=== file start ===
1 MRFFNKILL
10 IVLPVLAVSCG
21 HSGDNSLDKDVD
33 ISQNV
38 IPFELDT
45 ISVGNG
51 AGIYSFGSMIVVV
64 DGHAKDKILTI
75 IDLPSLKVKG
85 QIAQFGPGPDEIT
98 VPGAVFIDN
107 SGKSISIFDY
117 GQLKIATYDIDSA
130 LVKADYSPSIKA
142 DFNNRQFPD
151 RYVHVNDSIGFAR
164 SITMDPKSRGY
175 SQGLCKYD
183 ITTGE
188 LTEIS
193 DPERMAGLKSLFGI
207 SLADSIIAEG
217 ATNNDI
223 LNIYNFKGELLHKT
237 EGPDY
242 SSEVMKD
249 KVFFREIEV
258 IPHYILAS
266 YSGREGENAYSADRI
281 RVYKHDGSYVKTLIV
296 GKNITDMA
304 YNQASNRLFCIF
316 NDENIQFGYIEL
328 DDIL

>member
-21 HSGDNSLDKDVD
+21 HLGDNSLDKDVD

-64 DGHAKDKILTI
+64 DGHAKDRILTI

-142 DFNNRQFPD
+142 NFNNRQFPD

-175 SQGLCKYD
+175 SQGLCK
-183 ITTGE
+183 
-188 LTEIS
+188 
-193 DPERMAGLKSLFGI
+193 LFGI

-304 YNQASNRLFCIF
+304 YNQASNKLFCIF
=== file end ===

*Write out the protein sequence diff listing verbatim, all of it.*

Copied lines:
1 MRFFNKILL
10 IVLPVLAVSCG
21 HSGDNSLDKDVD
33 ISQNV
38 IPFELDT
45 ISVGNG
51 AGIYSFGSMIVVV
64 DGHAKDKILTI
75 IDLPSLKVKG
85 QIAQFGPGPDEIT
98 VPGAVFIDN
107 SGKSISIFDY
117 GQLKIATYDIDSA
130 LVKADYSPSIKA
142 DFNNRQFPD
151 RYVHVNDSIGFAR
164 SITMDPKSRGY
175 SQGLCKYD
183 ITTGE
188 LTEIS
193 DPERMAGLKSLFGI
207 SLADSIIAEG
217 ATNNDI
223 LNIYNFKGELLHKT
237 EGPDY
242 SSEVMKD
249 KVFFREIEV
258 IPHYILAS
266 YSGREGENAYSADRI
281 RVYKHDGSYVKTLIV
296 GKNITDMA
304 YNQASNRLFCIF
316 NDENIQFGYIEL
328 DDIL

>member
-21 HSGDNSLDKDVD
+21 HLGDNSLDKDVD

-64 DGHAKDKILTI
+64 DGHAKDRILTI

-142 DFNNRQFPD
+142 NFNNRQFPD

-175 SQGLCKYD
+175 SQGLCK
-183 ITTGE
+183 
-188 LTEIS
+188 
-193 DPERMAGLKSLFGI
+193 LFGI

-304 YNQASNRLFCIF
+304 YNQASNKLFCIF